Tag Archives: Rolf de Heer

Bad Boy Bubby re-visited


©  Jane Freebury

Text of a talk introducing Rolf de Heer’s Bad Boy Bubby when it screened in the Banned + Beautiful season at the National Film and Sound Archive, Canberra, in 2017

The first time I saw Bad Boy Bubby was in Indonesia in 1993. It was on laser disk, pirated copy of course. I’m afraid that was the only way there to keep up with new Australian film while overseas.

To say that it was a shock to the system would be an understatement. Also, away from Australia I had missed out on a lot of the fun. Missed out on David Stratton’s astonishing 5 stars—something, as he said, to offend just about everyone—and the controversy it generated.

I had really liked de Heer’s  Incident at Raven’s Gate, a science fiction genre film set in the outback that was released in 1988, though was subsequently a bit disappointed by a languid Dingo, featuring jazz trumpeter Miles Davis, a few years later.

Bad Boy Bubby was de Heer’s fourth film, and he threw everything at it.

His first film had been in 1984, a sweet children’s film, Tail of a Tiger, about a boy dazzled by an old Tiger Moth airplane.

Each of these films had achieved respectable critical notices, if they had not done so well at the box office, nor marked the filmmaker out with the critics.

Bad Boy Bubby was a huge calculated risk. Either de Heer was going to make his name with this one, or give the game away.

At same time, risk became integral to his praxis. For a film to work had to be ‘out there’.  From Bad Boy Bubby on, he built risk into each film he made.

He has since said that as a filmmaker you are doomed to fail unless you go absolutely ‘all out’. It was his will to be ‘extreme’.

To quote the filmmaker: ‘If I was just going to do with ordinary thing then that’s the most risky thing you can do, because just by simple statistical analysis you can work out that only one film in seven even breaks even. And so the chances are that unless you take profound risk, you are going to fail.’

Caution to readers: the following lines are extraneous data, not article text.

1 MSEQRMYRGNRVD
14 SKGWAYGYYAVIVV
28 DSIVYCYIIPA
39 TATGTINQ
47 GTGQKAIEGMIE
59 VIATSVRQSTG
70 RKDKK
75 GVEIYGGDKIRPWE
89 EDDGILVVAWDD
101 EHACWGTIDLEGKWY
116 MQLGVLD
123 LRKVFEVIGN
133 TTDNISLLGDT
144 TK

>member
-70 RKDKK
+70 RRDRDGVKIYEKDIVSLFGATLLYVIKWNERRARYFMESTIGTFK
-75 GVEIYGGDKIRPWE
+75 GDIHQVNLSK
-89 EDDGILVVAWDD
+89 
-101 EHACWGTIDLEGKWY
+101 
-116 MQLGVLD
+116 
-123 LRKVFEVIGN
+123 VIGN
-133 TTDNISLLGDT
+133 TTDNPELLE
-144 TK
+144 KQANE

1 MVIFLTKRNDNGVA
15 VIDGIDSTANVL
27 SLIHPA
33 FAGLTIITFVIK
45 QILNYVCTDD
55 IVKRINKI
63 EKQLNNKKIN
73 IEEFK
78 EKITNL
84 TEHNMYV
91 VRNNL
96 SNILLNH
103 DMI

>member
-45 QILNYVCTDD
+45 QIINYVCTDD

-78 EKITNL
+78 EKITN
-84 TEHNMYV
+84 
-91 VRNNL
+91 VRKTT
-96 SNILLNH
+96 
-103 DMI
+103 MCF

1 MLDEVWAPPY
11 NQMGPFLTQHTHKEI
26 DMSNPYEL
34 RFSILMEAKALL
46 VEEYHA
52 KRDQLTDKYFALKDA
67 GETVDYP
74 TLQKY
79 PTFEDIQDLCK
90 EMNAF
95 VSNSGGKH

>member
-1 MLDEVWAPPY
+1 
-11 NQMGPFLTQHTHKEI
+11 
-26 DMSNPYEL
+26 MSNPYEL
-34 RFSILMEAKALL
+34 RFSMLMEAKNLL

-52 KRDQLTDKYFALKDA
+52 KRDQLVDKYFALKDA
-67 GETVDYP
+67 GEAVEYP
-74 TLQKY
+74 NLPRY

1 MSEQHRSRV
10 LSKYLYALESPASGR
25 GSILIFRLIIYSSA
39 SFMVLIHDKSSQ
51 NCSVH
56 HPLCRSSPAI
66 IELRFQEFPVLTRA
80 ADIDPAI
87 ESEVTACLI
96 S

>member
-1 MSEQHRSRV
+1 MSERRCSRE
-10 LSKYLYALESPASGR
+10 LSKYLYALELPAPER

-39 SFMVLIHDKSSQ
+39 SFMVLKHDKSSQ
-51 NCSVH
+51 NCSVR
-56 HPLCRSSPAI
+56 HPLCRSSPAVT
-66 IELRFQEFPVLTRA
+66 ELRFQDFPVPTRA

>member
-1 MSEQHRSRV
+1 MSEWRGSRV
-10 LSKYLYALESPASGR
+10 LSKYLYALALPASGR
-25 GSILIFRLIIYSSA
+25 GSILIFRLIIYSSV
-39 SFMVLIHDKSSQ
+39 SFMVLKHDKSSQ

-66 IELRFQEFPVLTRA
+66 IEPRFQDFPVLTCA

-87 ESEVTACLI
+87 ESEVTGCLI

Rolf is very talented, but this is also the view of an artist who is a pragmatist.

When Rolf made Bad Boy Bubby, he had reached his early 40s, and was already ten years in the industry. There is, I think a hint of ‘do or die’ about this film.

The Bubby idea had been brewing for a long time – a ‘no budget’ film, with a two-year shoot.

Originally, it was going to be about child abuse, but de Heer decided to make the protagonist an adult and ditched altogether the idea of using a child actor.

Bad Boy Bubby took around 10 years to gestate, and de Heer returned to it from time to time to add some new outrageous idea—like that of the wheelchair bandit of Adelaide. De Heer, who grew up in Sydney and studied at the Australian Film Television and Radio School, moved to South Australia in 1989.

Rolf had in mind to persuade his friend Ritchie Singer to take the lead role, but Singer politely declined when he read the script, so the filmmaker turned to Nicholas Hope, an English-born theatre actor, resident of Adelaide, who had appeared in one other film. Confessor Caressor, a faux documentary about a psychopath who conducts tours of the lair where he disembowels his victims.

Half of the $800,000 plus budget was put up by Fandango, a production house based in Rome that would become of pivotal importance providing finance for de Heer’s films for years to come. The other half was put up by the Film Finance Corporation. It meant the budget was covered, and the shoot completed within a couple of months.

De Heer has noted that he declined a $3 million budget to make the film. He refused it on the grounds that it would not make the film three of four times better and that a low-budget aesthetic worked best with the subject.

It was also his determination to allow himself the freedom that low budget can afford, that he had not enjoyed during his work on French-Australian coproduction Dingo, despite its $5.6 million budget and big international crew.

After Dingo, de Heer was determined to go small, small as could be.

It is a point of honour for Rolf to work within budget.

The majority of his films have been made for under $2.5 million (well under the low budget ceiling), and most came in well under $2 million.

The Quiet Room, released in 1997, was made for under $600,000. The Old Man Who Read Love Stories (2001), shot in the jungles of South America, was a striking exception with its budget of $14 million.

In its original conception, Bad Boy Bubby would be made on weekends over a couple of years, shot by anyone free to do it. Hence, the credits for more than 30 cinematographers.